Nodular hyperplasia of the prostate gland

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Nodular hyperplasia of the prostate gland
Diagnosis in short

Nodular hyperplasia of the prostate gland. H&E stain.

Synonyms benign prostatic hyperplasia, benign prostatic hypertrophy (misnomer)

LM stromal and/or glandular hyperplasia
LM DDx smooth muscle tumour of uncertain malignant potential, subtle prostate carcinoma
Gross enlarged prostate gland, nodularity
Grossing notes prostate chips, radical prostatectomy
Site prostate gland

Clinical history old man
Signs hematuria, weak urine stream, incomplete urinary emptying, post-void dribbling, prolonged voiding, intermittency, hesitancy
Symptoms increased frequency of urination, straining
Prevalence very common, esp. elderly
Blood work +/-elevation of PSA (mild)
Prognosis benign
Clin. DDx other causes of hematuria (urothelial carcinoma, renal cell carcinoma, cystitis), other causes of obstruction (prostate carcinoma, urothelial carcinoma)
Treatment medical, TURP

Nodular hyperplasia of the prostate gland, also benign prostatic hyperplasia (abbreviated BPH), is a common benign pathology of the prostate gland.

It is also known as prostatic nodular hyperplasia. Occasionally, it is referred to as benign prostatic hypertrophy; this is a misnomer. This pathology is not a hypertrophy.

General

  • Very common.
  • Incidence increases with age.

Clinical - mnemonic I WISH 2p:[1]

  • Intermittency.
  • Weak stream.
  • Incomplete emptying.
  • Straining.
  • Hesitancy.
  • Post-void dribbling.
  • Prolonged voiding.

Others:

  • Hematuria - common.[2]

Treatment:

  • Medications.
  • Transurethral resection of the prostate (TURP).

Gross

  • Enlargement of the prostate.
  • Nodularity of the prostate.

Microscopic

Features:

  • Stromal and/or glandular hyperplasia.
    • Stromal component has small blood vessels.

Notes:

  • Should not be diagnosed on core biopsy!
  • One series suggests clinically relevant prostate cancer is seen in ~1.5% of resections for BPH.[3]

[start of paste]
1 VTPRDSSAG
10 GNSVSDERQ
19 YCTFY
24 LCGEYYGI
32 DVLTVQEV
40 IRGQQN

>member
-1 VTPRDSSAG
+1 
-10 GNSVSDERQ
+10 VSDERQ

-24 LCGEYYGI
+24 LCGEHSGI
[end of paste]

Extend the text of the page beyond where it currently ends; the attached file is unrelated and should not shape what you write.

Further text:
DDx:

Images

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Urothelium present

Prostate Tissue, Transurethral Resection of Prostate (TURP):
- Benign prostatic tissue with glandular and stromal proliferation.
- Benign urothelial mucosa with inflammation.
- NEGATIVE for malignancy.
Prostate Tissue, Transurethral Resection of Prostate (TURP):
- Benign prostatic tissue.
- Benign urothelial mucosa with mild inflammation and calcification.
- NEGATIVE for malignancy.

Block letters

PROSTATE TISSUE, TRANSURETHRAL RESECTION OF THE PROSTATE (TURP):
- BENIGN PROSTATIC TISSUE WITH GLANDULAR AND STROMAL PROLIFERATION.
- UROTHELIAL MUCOSA WITH A MILD LYMPHOCYTIC INFILTRATE.
- NEGATIVE FOR MALIGNANCY.
PROSTATE TISSUE, TRANSURETHRAL RESECTION OF THE PROSTATE (TURP) AND URINARY BLADDER NECK:
- BENIGN PROSTATIC TISSUE WITH GLANDULAR AND STROMAL PROLIFERATION.
- UROTHELIUM WITH THE CHANGES OF CYSTITIS CYSTICA ET GLANDULARIS.
- NEGATIVE FOR MALIGNANCY.
PROSTATE TISSUE, TRANSURETHRAL RESECTION OF THE PROSTATE (TURP) AND URINARY BLADDER NECK:
- BENIGN PROSTATIC TISSUE WITH GLANDULAR AND STROMAL PROLIFERATION, AND FOCAL 
  ACUTE AND CHRONIC INFLAMMATION.
- UROTHELIUM WITH THE CHANGES OF CYSTITIS CYSTICA ET GLANDULARIS.
- NEGATIVE FOR MALIGNANCY.

No urothelium present

PROSTATE GLAND, TRANSURETHRAL RESECTION OF THE PROSTATE (TURP):
- BENIGN PROSTATIC TISSUE WITH GLANDULAR AND STROMAL PROLIFERATION.

Post-TURP granuloma present

PROSTATE TISSUE, TRANSURETHRAL RESECTION OF THE PROSTATE (TURP):
- BENIGN PROSTATIC TISSUE WITH GLANDULAR AND STROMAL PROLIFERATION WITH 
PROMINENT BLOOD VESSELS AND SQUAMOUS METAPLASIA.
- PALISADING GRANULOMA WITH NECROTIC CORE, SEE COMMENT.
- UROTHELIAL MUCOSA WITH A MILD INFLAMMATORY INFILTRATE.
- NEGATIVE FOR MALIGNANCY.

COMMENT:
This is morphologically consistent with a post-TURP granuloma.

See also

References

  1. Shiau, Carolyn; Toren, Andrew (2006). Toronto Notes 2006: Comprehensive Medical Reference (Review for MCCQE 1 and USMLE Step 2) (22nd edition (2006) ed.). Toronto Notes for Medical Students, Inc.. pp. U5. ISBN 978-0968592861.
  2. Sharp, VJ.; Barnes, KT.; Erickson, BA. (Dec 2013). "Assessment of asymptomatic microscopic hematuria in adults.". Am Fam Physician 88 (11): 747-54. PMID 24364522.
  3. Skrzypczyk, MA.; Dobruch, J.; Nyk, L.; Szostek, P.; Szempliński, S.; Borówka, A. (2014). "Should all specimens taken during surgical treatment of patients with benign prostatic hyperplasia be assessed by a pathologist?". Cent European J Urol 67 (3): 227-32. doi:10.5173/ceju.2014.03.art2. PMID 25247076.
  4. Hansel, DE.; Herawi, M.; Montgomery, E.; Epstein, JI. (Jan 2007). "Spindle cell lesions of the adult prostate.". Mod Pathol 20 (1): 148-58. doi:10.1038/modpathol.3800676. PMID 17170745.